Autumn has finally come to the multiplex, meaning that spectacles featuring comic-book superheroes and the umpteenth sequel to “The Hangover” have been banished, at least for the moment. With awards season looming and splashy premieres in Venice, Telluride and Toronto behind them, studios have now started trotting out their more serious films — more than ever of which this year seem to begin with the words “Based on a true story.”

This week, Tom Hanks will take viewers on a white-knuckled journey through a harrowing maritime abduction in “Captain Phillips,” based on the 2009 encounter of real-life merchant mariner Richard Phillips with Somali pirates. Next week, audiences will watch the British actor Benedict Cumberbatch channel enigmatic WikiLeaks founder Julian Assange in “The Fifth Estate,” and Chiwetel Ejiofor deliver a searing portrayal of Solomon Northup in the historical drama “12 Years a Slave.”

Those are just a few of the fact-based films that have arrived and will continue to crowd into theaters during the next few months, a field that will ultimately include “Lee Daniels’ The Butler,” “Fruitvale Station,” “Rush,” “Parkland,” “Blue Caprice,” “The Dallas Buyers Club,” “Mandela: Long Walk to Freedom” and “Saving Mr. Banks.”

In a culture awash in information — delivered in a constant shower of tiny bytes and the occasional mind-numbing data dump — fact-based dramas have become our de facto digests: nutritional, well-balanced Lean Cuisines to offset the infobesity epidemic. But they serve a higher purpose, as well. Putting facts and raw information into a frame, and shaping them as story, not only gives coherence to incomprehensible or random events, but imparts meaning and moral consequence.

“Films aren’t journalism, and they’re not history,” said “Captain Phillips” director Paul Greengrass while visiting Washington with Hanks. “But cinema can also contain some truths. It can give you an experience, it can give you a clear sense of character, it can give you a sense of the collisions of an event, it can suggest layers and depths and meanings alongside a sort of simple story that drives you on.”

And, considering that the three most-talked-about films of last year’s Oscar nominees were also based on true stories (“Zero Dark Thirty,” “Lincoln” and “Argo”), it’s easy to see why Hollywood keeps serving them up. Movies inspired by actual events lend themselves not just to exciting on-screen stories (often providing their own three-act structures), but attractive off-screen narratives, with the real-life protagonists offering plenty of colorful “earned media” in marketing and awards campaigns.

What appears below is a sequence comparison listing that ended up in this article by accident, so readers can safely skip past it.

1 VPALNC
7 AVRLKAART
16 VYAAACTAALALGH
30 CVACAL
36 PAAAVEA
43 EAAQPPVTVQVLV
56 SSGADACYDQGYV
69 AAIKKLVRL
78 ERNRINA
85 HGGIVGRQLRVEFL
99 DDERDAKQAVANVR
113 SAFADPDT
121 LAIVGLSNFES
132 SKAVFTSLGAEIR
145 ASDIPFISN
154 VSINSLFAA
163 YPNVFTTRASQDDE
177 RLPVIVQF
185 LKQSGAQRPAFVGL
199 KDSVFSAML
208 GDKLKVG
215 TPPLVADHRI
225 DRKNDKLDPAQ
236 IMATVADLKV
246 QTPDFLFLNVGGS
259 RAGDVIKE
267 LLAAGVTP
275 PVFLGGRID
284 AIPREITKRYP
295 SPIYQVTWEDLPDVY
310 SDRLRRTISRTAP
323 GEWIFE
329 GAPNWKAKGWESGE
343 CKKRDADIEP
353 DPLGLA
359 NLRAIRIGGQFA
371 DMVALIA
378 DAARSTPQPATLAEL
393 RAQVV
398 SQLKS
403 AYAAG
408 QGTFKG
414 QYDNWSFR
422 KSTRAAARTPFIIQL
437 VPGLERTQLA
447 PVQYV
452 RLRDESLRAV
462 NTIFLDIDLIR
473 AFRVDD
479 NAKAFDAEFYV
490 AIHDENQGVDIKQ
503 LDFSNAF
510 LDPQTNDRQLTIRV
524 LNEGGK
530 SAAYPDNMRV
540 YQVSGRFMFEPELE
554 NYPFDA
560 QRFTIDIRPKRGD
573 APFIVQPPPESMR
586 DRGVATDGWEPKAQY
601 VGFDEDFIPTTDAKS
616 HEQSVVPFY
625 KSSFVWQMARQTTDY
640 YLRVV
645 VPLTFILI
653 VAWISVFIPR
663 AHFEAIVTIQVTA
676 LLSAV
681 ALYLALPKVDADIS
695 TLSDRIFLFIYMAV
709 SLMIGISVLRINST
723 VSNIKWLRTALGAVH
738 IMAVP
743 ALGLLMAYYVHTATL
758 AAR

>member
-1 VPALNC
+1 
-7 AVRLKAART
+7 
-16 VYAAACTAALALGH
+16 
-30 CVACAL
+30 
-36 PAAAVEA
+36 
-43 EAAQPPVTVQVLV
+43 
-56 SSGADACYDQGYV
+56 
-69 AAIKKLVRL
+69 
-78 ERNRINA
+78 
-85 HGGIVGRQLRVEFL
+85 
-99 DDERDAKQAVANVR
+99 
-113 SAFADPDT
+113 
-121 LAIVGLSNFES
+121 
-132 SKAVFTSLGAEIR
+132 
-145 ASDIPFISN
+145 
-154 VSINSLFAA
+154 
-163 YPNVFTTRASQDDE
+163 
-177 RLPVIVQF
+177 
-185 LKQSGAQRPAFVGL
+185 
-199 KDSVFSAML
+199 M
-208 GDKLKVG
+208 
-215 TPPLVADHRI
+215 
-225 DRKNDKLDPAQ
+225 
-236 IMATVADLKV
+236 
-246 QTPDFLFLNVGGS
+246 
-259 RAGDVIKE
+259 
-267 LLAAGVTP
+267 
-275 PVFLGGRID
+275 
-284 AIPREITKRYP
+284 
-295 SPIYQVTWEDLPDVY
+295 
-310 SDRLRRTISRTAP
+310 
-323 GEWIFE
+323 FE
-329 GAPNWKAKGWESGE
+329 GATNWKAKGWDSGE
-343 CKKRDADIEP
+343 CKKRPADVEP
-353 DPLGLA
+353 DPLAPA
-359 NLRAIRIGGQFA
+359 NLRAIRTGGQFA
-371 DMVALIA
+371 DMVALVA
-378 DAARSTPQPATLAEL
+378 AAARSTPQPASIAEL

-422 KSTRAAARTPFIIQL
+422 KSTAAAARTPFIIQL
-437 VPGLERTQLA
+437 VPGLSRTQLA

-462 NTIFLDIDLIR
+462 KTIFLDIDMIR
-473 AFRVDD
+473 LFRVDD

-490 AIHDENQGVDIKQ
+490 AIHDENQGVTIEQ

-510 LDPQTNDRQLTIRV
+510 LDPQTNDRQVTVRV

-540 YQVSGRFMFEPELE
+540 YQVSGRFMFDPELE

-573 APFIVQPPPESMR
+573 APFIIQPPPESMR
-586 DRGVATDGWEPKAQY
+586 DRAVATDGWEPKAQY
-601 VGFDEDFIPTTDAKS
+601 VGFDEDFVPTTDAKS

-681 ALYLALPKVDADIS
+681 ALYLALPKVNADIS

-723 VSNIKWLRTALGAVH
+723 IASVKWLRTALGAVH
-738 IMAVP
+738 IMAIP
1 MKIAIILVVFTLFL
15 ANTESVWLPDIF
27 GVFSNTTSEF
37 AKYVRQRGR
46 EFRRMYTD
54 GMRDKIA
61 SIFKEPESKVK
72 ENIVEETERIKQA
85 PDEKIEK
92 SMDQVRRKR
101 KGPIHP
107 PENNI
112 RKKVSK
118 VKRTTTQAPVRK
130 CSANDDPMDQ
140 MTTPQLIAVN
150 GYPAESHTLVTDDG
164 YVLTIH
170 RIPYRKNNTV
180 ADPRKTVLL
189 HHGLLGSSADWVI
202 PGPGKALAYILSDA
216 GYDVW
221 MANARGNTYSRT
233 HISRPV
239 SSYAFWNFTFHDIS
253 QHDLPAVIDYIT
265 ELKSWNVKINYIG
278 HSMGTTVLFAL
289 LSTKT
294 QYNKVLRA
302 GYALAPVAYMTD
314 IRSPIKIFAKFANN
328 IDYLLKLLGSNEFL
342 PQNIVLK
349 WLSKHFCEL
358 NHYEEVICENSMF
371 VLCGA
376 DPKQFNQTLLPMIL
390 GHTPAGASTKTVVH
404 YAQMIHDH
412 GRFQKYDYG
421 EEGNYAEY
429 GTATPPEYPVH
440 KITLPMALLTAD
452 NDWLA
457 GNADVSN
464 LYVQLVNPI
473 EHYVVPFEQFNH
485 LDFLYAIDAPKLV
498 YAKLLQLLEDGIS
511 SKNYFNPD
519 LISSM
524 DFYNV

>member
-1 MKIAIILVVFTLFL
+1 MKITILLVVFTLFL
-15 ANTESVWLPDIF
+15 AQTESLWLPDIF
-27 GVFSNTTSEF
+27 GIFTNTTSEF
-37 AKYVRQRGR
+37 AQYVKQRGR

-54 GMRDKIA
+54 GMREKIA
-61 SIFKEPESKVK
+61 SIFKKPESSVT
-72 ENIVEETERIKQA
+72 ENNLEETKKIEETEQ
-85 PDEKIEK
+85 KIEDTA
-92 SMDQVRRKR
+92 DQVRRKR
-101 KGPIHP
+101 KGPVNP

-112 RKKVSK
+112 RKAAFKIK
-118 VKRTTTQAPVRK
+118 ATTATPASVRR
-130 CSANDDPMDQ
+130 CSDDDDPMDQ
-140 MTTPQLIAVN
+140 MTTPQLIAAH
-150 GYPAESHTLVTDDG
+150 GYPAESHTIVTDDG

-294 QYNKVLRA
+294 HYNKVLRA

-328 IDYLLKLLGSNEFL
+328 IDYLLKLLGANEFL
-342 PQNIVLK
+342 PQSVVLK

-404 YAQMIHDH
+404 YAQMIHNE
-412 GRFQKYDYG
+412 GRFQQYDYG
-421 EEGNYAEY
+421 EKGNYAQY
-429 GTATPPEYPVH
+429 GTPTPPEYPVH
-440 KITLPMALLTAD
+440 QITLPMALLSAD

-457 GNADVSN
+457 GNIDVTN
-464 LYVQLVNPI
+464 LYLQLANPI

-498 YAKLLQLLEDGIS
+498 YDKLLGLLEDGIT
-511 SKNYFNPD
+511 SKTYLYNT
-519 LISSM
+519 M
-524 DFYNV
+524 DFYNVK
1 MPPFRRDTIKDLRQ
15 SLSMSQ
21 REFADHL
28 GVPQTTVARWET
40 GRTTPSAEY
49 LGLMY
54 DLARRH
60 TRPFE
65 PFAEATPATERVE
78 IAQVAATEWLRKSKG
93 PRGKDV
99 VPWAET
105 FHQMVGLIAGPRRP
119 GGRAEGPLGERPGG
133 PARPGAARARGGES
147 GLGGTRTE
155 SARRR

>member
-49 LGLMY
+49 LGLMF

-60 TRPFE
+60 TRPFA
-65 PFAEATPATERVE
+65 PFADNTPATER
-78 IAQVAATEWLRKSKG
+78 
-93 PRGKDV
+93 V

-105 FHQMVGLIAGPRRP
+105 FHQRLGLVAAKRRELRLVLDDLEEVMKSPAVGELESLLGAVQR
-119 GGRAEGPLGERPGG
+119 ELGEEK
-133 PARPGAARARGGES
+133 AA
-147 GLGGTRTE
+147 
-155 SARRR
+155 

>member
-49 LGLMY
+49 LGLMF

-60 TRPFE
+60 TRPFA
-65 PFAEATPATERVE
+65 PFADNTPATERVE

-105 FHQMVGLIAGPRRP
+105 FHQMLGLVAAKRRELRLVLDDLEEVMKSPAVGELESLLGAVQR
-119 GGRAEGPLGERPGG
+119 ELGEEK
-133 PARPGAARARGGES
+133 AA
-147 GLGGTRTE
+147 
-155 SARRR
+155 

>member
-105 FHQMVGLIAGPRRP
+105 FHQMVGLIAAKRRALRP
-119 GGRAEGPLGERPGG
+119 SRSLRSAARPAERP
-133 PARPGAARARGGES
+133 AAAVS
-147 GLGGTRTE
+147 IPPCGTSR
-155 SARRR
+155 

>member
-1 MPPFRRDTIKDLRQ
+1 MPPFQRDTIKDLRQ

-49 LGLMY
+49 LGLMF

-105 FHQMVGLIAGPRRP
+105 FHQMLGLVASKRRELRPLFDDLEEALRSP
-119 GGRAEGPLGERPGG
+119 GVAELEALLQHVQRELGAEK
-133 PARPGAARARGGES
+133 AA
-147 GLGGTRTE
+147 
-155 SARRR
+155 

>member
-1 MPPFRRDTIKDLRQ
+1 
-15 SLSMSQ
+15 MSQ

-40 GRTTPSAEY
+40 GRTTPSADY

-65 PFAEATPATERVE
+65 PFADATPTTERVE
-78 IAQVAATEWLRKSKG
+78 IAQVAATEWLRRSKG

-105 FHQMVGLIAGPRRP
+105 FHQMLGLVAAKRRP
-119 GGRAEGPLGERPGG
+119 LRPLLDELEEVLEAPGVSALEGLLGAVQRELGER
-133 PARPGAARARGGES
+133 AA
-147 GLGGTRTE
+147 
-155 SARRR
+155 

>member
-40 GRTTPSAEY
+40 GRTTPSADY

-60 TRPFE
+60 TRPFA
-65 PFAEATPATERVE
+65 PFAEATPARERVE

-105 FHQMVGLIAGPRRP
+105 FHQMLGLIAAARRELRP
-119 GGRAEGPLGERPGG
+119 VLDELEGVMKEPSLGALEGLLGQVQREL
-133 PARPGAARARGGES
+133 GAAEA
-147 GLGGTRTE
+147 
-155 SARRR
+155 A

And, perhaps most important when it comes to getting made within a risk-averse movie industry, they are known quantities — literally. “The studios enjoy them because the story is familiar to them,” Hanks said during a visit to Washington last week. “They know what the story is.”

The same might be said of audiences, for whom fact-based dramas are a higher-end, more substantive version of the moving comic strips of summer. Both types of film have their own “pre-sold,” or built-in, audiences, viewers who flock to them because they offer predictable, well-known plots and characters within artfully constructed contexts. Seen as its own well-established and ritualized genre, the fact-based drama has developed its own economy, a superhero spectacle for history buffs, news junkies and the socially engaged (or at least vaguely aware).

Real-life stories and characters have been reliable movie fodder since the birth of cinema. But too often, the results have been starchy, adoring biopics, ripped-from-the-headlines exploitation flicks or revisionist propaganda. But in recent years, the genre has notably matured, having been vigorously resuscitated by such directors as Kathryn Bigelow, David Fincher and Ron Howard, and their screenwriting collaborators: Mark Boal (“Zero Dark Thirty”), Aaron Sorkin (“The Social Network”) and Peter Morgan (“The Queen,” “Frost/Nixon,” “Rush”).

Whether one calls them “poetic narrative nonfiction,” “reported films” or fact-based fiction, their movies share a devotion to aesthetic realism, taut, lean pacing and technical and intellectual rigor. In the hands of the new fact-based auteurs, the term “docu-drama” no longer carries the stigma of low production values or suspect intentions. Rather, it’s a respectable form enjoying what could arguably be called a new golden age.

If any filmmaker ushered in the current era, it’s Greengrass, an Englishman and former documentary director who is best known for “The Bourne Ultimatum” and “The Bourne Supremacy” but frequently makes films based on true stories. In 1989 Greengrass made his feature debut with “Resurrected,” based on the story of a British soldier in the Falklands; in 2002 he made “Bloody Sunday,” about a 1972 civil rights protest in Northern Ireland; and in 2006 he directed “United 93,” about the doomed flight that went down in Shanksville, Pa., on Sept. 11, 2001.